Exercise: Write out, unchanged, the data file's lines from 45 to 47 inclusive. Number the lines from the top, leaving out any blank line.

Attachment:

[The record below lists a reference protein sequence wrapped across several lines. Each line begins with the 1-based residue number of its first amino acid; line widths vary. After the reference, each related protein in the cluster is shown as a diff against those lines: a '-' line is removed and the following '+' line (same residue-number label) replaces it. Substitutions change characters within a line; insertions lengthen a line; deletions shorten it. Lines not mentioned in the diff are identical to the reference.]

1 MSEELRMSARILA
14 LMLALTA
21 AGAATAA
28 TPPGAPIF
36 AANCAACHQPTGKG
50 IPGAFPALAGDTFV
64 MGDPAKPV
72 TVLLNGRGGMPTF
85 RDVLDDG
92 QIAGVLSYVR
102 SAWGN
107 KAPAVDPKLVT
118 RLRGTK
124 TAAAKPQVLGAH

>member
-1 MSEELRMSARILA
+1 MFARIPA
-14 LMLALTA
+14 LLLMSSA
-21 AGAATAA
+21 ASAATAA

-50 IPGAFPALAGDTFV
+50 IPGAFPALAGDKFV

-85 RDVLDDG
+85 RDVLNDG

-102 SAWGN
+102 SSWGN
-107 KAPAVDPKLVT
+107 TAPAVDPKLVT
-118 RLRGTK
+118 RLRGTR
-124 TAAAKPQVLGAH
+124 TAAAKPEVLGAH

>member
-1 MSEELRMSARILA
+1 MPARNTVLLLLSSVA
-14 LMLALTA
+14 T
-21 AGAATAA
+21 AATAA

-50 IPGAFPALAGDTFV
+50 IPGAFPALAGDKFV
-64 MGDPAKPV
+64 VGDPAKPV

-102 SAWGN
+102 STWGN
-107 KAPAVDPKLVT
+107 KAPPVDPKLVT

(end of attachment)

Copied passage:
+64 VGDPAKPV

-102 SAWGN
+102 STWGN